Another bad week for Groupon. The latest problem for the adolescent daily deals company is revenue restatements arising from greater-than-expected customer refund provisions. As a result of this restatement, Groupon lowered its fourth-quarter revenue by $14.3 million and its net income by $22.6 million. The company has now reported a net loss of $64.9 million on revenue of $492 million. Investors gave the company an immediate 13% stock price haircut, then later a little more.
Groupon’s issues are starting to look chronic, more than acute. It’s beginning to feel like a web 1.0 company that went public in a blaze of excitement with a spectacular new idea, only to later disappoint. No-one likes a spoiler.
Last year, the company got into trouble for including in its revenue numbers the merchant
share of its deals – an amateurish mistake. After federal regulators questioned this, the company almost halved its revenue. Since then, Groupon has become a public company, and the fact that it now has had to revise its numbers again raises questions about the company’s ability to manage its financial reporting and give investors an accurate picture of how it is faring. All of this raises the fundamental issue of internal management. “We believe Groupon is now a ‘show-me’ story, where a company’s ambitions are higher than the level of its internal planning and controls,” Jordan Rohan, an analyst with Stifel Nicolaus, said in a note to investors after the latest restatement. Internal auditors are now questioning the strength of the company’s financial controls and lawyers are trawling for class-action lawsuits.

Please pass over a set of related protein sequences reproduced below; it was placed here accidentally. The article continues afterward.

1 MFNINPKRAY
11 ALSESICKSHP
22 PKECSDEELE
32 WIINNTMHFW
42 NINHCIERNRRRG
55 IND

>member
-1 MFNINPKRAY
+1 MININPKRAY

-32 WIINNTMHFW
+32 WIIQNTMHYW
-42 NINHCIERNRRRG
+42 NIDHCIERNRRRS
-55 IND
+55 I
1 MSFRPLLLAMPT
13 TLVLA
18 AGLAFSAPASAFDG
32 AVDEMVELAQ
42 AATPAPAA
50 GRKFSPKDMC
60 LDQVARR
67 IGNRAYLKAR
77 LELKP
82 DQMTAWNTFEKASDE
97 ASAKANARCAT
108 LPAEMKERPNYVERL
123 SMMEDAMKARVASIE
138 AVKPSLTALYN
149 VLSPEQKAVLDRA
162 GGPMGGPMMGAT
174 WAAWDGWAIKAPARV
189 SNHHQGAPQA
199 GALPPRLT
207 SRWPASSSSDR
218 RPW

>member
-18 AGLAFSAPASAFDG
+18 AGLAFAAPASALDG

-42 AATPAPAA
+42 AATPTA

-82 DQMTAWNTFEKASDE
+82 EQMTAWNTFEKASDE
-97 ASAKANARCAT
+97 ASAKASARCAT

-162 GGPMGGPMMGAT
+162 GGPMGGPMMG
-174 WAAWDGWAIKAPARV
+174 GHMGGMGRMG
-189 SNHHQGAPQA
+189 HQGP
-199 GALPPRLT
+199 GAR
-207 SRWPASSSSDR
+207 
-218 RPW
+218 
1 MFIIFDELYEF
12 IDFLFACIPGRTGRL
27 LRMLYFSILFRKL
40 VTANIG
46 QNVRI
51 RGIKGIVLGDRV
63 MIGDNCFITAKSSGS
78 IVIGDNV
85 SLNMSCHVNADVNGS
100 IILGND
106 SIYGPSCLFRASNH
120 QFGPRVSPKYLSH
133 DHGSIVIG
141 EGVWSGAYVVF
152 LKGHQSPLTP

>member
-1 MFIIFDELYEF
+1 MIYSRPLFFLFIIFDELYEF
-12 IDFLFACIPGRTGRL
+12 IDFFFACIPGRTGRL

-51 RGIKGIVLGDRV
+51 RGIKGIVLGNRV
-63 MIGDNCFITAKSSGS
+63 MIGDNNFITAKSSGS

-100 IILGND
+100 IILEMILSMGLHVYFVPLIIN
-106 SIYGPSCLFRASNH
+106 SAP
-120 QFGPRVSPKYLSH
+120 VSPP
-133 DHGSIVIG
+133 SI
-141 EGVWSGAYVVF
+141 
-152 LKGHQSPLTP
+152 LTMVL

Moreover, there are real doubts about Groupon’s business model. Both merchants and investors are having second thoughts about the nascent daily-deal industry. Merchants are concerned about the capricious nature of consumer behavior in utilizing deals (e.g. an entire restaurant full of diners using a Groupon deal) and the low rate of repeat business from new customers gained through such offers. Investors fret over the rising cost of merchant acquisition and shrinking margins. The amount of billings Groupon booked as
revenue narrowed to 37 percent in the third quarter from 42 percent in the prior period and 44 percent in the first quarter. Groupon is responding by going beyond daily deals business (e.g. Botox interventions), but that is pressurizing its margins further and increasing the likelihood of refund requests.
Did Groupon take off too soon, with too little in the tank? Will the mistakes continue, or are they over? And is the idea which got Groupon up in the air unique and inimitable enough to keep it there? It all depends on who you ask.